The second part of the study focused on a subsample (266 boys, 374 girls) of adolescents who reported friendships that were stable across two consecutive years. At the outset, neither friend was involved in a romantic relationship. Using this longitudinal subsample made it possible to measure changes in friend similarity for those who did and did not begin a romantic relationship. Similarity between friend reports of alcohol abuse declined after one or both of the adolescents became involved in a romantic relationship, to the point where they became more similar to their romantic partners than to their friends.

Levels of alcohol consumption did not differ for adolescents with romantic partners and adolescents without.

“The findings suggest that participation in a romantic relationship does not elevate the risk of alcohol abuse beyond that involved in participation in friendships,” said Laursen. “Instead, it is the source of the risk that changes. Friends no longer shape drinking habits the way they used to. Romantic partners now dictate terms. Your friends were right: You aren’t the same person you were when you were single.”

The Case of the Shaky Songwriter

If I know anything about musicians, it’s that they all love to drink, frequently do drugs, often have mental health issues, and almost never take care of themselves as they should.

When Tim (age 57, not his real name, not a real case, put together from several cases for your learning and enjoyment) came in complaining about his new, essential tremor, I asked him about how it was affecting his life. As a songwriter, the biggest problem was in writing things out long hand and having a hard time keeping things legible. I then asked about his drinking. Tim has always hidden his drinking from me, but it’s a small town, so I’ve heard about his enjoyment of EtOH.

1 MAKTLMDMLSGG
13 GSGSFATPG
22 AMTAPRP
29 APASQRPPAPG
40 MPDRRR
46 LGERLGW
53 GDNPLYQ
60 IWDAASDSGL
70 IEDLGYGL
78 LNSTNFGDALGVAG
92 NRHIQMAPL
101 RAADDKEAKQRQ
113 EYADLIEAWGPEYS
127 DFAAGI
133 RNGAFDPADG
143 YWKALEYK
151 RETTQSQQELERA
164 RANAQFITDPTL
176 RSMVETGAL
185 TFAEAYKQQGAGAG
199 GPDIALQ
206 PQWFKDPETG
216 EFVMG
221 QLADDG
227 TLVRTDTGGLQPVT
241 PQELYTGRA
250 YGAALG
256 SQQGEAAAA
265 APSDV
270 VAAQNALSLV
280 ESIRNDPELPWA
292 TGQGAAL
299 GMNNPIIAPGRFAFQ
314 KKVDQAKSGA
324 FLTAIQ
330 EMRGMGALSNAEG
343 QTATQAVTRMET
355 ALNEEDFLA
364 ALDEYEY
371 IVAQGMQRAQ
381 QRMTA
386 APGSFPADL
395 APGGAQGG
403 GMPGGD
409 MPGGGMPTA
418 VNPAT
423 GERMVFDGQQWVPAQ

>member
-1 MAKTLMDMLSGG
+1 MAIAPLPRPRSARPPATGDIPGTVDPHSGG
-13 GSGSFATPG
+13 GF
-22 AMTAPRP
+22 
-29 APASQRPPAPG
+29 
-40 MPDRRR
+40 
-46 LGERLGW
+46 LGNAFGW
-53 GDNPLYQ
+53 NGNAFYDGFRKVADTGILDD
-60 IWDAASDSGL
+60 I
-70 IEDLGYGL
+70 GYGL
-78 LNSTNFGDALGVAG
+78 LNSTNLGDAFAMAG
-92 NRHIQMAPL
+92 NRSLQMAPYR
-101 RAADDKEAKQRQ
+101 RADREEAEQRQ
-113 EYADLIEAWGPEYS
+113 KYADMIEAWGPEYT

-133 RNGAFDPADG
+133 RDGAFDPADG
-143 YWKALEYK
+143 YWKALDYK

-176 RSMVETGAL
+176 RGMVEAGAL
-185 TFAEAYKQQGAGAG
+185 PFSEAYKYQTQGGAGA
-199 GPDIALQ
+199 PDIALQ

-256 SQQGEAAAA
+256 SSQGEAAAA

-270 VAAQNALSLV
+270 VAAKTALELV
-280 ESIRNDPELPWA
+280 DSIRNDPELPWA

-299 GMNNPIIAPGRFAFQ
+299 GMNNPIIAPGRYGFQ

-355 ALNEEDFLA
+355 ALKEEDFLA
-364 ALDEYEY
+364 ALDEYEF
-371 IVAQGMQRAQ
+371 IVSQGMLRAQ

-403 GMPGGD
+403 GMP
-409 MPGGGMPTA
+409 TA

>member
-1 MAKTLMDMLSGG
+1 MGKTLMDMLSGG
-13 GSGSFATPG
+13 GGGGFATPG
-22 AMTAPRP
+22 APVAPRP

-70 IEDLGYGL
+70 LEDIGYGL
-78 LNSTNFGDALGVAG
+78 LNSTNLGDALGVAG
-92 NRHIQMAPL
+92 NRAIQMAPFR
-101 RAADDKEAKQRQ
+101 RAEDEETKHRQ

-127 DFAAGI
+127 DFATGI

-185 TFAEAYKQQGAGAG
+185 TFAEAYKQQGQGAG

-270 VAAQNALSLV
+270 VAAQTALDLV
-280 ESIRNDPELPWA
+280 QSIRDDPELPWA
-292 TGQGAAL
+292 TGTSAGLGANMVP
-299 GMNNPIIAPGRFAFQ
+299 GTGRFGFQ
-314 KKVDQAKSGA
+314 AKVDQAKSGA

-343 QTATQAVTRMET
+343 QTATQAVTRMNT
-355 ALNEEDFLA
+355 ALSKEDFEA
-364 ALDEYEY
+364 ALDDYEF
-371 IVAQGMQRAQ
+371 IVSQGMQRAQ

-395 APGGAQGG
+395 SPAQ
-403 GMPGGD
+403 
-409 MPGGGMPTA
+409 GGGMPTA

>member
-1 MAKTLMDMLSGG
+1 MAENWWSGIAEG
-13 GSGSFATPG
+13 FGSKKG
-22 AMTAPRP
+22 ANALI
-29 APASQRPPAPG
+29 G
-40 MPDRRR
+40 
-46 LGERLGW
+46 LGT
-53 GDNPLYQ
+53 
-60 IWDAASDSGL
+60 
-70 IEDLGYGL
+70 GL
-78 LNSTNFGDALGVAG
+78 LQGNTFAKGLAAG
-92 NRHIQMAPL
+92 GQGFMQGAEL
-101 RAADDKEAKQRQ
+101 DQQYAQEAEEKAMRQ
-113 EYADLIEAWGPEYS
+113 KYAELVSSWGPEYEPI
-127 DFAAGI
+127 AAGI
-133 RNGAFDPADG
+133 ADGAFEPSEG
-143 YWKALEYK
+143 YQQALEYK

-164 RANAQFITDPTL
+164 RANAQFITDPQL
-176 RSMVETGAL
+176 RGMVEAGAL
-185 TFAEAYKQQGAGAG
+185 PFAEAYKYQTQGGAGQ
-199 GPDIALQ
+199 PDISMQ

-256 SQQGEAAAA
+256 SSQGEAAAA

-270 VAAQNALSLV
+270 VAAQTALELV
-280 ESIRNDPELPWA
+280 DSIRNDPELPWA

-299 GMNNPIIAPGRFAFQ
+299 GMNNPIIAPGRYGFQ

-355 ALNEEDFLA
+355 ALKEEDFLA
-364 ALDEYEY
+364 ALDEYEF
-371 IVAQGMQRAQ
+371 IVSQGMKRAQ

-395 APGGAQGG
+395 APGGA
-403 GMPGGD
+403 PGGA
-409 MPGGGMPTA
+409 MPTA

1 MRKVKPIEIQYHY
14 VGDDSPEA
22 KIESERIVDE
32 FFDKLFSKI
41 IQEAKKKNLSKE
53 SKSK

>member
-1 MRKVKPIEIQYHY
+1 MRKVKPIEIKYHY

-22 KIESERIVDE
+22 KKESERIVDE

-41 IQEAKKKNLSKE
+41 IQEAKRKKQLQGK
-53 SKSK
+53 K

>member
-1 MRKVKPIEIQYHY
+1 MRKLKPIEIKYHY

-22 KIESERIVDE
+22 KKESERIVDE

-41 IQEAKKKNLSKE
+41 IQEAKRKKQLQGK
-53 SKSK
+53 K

He said he’s been trying to cut back, and has more than halved his consumption over the past month because he had noticed his tremor getting worse.

A ha! I said, we have the culprit! If it doesn’t get any better, come on back to the office in 4 weeks.


4 weeks pass and Jim is back. His tremor is getting worse.

I worry about alcohol induced Parkinsonism. Tim gets booked for a head CT which shows diffuse grey matter atrophy. It’s not likely enough to cause the signs and symptoms I’m seeing though. I send him to a neurologist who tries him on levo-dopa. 


In the meantime we do Tim’s regular blood work for his mental health meds (seroquel, lithium). Lithium comes back elevated, not by much, just a point or two.